School, church and union groups converged on Washington DC from as far away as North Carolina and New York. Recent polling shows that 63% of Americans support a comprehensive immigration reform, or a path to citizenship for those currently living in the United States illegally. A minority think that immigrants are a “threat to traditional American values.”
“The Year in Immigration: High hopes, but no movement on reform”, Haya El Nasser, for Al Jazeera America, December 26, 2013
“For immigration reform, 2013 will go down as the year that wasn’t.
Advocates for a comprehensive overhaul of the immigration system that would create a path to citizenship for more than 11 million undocumented were full of hope and confidence when the year began.
President Obama had just been reelected to a second term, partly thanks to support from Latinos, Asians and other immigrants. There was hope Republicans would see value in tackling an issue foremost on the minds of this key segment of the electorate and, as polls are showing, something almost two-thirds of all Americans support.
Confidence was boosted in June — the high point for reform supporters — when the Senate passed a comprehensive plan, 68–32.
It was not the package they had hoped for — it included a 13-year wait for citizenship, for example. And border communities were not happy with the plan to double the number of border patrol agents. But it included provisions they had fought for — such as increased levels of labor permits for high- and low-skilled workers, and the DREAM Act, which would give undocumented youths who immigrated as children with their families to the U.S. a way to apply for permanent residence in five years, regardless of their current age.
The momentum was there. But then came the escalation of the conflict in Syria, budget battles, a shutdown of the federal government because of a budget standstill and, to top it all off, the problem-plagued health care reform rollout to provide health insurance to every American.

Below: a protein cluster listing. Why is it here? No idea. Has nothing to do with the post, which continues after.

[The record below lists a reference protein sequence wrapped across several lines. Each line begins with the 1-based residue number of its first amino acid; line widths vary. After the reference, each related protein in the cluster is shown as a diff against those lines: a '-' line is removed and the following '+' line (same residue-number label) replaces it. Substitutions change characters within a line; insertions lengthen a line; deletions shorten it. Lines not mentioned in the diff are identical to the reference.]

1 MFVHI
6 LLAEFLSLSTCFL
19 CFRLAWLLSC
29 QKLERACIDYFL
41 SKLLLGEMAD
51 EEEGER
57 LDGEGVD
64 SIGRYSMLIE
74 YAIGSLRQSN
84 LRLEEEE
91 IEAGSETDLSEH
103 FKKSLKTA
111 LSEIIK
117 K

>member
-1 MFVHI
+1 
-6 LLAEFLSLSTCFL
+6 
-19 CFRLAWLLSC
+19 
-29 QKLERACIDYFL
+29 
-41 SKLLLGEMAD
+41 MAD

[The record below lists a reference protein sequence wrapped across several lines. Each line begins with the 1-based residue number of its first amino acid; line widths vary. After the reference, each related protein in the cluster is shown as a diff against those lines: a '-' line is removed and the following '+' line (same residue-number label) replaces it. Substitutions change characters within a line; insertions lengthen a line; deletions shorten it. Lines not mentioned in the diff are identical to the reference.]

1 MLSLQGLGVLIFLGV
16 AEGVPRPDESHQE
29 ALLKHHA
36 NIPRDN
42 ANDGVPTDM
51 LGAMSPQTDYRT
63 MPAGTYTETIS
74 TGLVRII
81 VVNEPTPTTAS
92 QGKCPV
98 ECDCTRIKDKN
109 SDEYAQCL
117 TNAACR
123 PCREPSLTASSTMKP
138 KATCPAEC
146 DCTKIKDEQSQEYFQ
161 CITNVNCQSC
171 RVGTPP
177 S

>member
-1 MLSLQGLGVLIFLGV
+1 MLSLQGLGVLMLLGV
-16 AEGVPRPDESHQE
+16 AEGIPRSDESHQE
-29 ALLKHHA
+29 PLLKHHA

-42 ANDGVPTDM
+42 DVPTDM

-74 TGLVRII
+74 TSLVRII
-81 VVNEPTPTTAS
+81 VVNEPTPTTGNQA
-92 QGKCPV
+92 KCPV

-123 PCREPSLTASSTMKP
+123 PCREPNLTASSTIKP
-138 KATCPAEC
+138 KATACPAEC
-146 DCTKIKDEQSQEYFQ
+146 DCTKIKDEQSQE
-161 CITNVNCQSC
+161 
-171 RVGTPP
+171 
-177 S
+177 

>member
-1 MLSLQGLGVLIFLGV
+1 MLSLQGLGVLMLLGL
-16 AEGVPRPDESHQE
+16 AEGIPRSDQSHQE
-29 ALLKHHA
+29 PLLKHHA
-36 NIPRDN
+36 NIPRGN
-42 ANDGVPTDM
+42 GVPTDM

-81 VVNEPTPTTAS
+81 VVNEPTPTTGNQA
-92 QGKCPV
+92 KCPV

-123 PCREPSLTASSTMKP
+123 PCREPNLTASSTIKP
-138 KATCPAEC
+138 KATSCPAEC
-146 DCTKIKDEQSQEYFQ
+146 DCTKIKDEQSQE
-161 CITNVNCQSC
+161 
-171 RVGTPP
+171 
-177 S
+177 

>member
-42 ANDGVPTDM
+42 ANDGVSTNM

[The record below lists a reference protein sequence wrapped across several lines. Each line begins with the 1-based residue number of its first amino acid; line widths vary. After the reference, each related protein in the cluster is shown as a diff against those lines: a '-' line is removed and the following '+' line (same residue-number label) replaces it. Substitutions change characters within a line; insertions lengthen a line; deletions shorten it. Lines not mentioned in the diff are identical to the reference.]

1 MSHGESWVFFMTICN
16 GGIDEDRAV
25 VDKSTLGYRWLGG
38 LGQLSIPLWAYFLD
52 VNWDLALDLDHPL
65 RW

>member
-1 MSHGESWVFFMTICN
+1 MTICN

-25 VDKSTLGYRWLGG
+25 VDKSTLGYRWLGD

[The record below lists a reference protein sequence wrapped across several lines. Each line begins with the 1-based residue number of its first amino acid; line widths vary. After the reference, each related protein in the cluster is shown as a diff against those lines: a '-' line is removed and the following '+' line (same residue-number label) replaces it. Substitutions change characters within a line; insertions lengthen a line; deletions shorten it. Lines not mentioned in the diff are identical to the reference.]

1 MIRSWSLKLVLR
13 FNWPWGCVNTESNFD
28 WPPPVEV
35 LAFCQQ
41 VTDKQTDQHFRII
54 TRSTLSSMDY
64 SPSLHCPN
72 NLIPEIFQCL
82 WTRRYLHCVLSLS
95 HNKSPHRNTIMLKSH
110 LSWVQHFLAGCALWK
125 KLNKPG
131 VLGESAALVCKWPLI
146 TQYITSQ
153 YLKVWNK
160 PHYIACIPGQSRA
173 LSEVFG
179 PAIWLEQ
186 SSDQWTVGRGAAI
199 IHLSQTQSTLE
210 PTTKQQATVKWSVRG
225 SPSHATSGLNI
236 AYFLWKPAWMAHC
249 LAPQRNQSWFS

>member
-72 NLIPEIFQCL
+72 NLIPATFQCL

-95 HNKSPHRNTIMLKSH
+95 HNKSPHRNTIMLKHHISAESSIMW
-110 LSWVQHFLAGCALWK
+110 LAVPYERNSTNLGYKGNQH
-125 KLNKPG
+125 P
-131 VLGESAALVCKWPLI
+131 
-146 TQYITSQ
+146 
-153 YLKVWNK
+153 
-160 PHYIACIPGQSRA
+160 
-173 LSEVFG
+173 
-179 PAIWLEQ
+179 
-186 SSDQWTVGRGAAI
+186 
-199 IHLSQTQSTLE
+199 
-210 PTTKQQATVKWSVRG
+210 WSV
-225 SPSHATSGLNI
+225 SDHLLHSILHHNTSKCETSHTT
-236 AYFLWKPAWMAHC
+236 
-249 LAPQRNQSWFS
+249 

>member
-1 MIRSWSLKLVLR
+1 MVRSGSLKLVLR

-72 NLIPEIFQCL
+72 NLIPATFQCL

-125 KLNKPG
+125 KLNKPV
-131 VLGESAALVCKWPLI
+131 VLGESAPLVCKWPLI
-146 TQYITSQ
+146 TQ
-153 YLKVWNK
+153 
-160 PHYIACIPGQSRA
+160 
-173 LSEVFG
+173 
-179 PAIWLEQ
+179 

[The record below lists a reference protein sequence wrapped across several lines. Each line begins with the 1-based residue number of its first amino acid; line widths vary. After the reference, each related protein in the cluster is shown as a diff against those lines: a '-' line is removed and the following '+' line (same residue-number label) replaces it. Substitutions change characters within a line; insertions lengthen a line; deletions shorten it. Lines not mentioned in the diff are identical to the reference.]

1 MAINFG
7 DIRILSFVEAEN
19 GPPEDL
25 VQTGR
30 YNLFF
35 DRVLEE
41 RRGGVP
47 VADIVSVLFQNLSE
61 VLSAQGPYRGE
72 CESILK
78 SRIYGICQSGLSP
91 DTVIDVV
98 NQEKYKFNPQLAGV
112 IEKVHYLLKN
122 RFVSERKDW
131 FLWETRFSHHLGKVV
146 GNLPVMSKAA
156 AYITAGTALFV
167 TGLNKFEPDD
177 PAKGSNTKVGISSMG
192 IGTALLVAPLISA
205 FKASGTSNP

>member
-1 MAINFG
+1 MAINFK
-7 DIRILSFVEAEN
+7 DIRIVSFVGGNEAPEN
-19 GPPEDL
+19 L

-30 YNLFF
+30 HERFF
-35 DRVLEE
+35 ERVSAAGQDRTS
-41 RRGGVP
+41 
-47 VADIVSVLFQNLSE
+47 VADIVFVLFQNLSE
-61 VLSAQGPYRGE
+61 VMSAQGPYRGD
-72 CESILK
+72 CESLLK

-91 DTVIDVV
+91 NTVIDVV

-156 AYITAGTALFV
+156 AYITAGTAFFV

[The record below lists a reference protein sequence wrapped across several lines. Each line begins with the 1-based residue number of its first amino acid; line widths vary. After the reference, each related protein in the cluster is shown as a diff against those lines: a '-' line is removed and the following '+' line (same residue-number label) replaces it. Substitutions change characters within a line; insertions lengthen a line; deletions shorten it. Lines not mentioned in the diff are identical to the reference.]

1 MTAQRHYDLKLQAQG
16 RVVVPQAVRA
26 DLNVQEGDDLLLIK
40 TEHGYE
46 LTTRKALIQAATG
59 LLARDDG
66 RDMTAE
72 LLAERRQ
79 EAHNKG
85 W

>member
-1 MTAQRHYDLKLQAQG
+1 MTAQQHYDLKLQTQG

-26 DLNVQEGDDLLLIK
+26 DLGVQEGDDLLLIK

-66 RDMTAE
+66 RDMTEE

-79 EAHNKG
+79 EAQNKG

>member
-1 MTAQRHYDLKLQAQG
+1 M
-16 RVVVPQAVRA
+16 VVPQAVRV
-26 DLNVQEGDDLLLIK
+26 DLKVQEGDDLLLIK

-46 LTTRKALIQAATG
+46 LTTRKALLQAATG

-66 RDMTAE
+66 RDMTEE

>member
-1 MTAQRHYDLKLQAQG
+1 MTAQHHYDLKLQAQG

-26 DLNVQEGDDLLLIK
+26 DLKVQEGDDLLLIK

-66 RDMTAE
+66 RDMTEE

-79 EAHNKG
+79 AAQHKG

All of these issues dominated the debate in the House of Representatives at the expense of immigration reform. The Republican-controlled House does not support the Senate plan and was not eager to put the issue on the front burner.”
“Immigration police pilot ‘stop and frisk’-style raids in New Orleans,” Paul Abowd for Al Jazeera America, January 29, 2014.
“Federal agents have quietly launched a program aimed at deporting undocumented immigrants who have violent criminal records.
The Criminal Alien Removal Initiative, or CARI, has sparked immigration raids at grocery stores, Bible study groups and parks where immigration agents handcuff and fingerprint suspects on the spot.
The raids have created “a terrifying effect,” said Jacinta Gonzalez, an organizer with the New Orleans Workers’ Center for Racial Justice, which authored a December report exposing the program. “We haven’t seen raids with this magnitude, this intensity and this technology in other parts of the country…
CARI is a nationwide effort that began in May 2012 when ICE boosted the number of immigration “fugitive operations teams” in field offices like New Orleans by 25 percent.
ICE officials told Al Jazeera in an email that CARI “focuses ICE’s limited enforcement resources on identifying, arresting and removing at-large criminal aliens who pose a risk to community safety.
But agents are also arresting people like San Martin for violating prior deportation orders — even if those people have U.S. citizen children and no violent criminal record.”
“Interview with Dan DeVivo & Valeria Fernández,Directors of “Two Americans,” Al Jazeera America Presents, October 21, 2013
“Photos: Inside an immigration prison”, Al Jazeera America, December 3, 2013
Sorry, your comment was not saved due to a technical problem. Please try again later or using a different browser.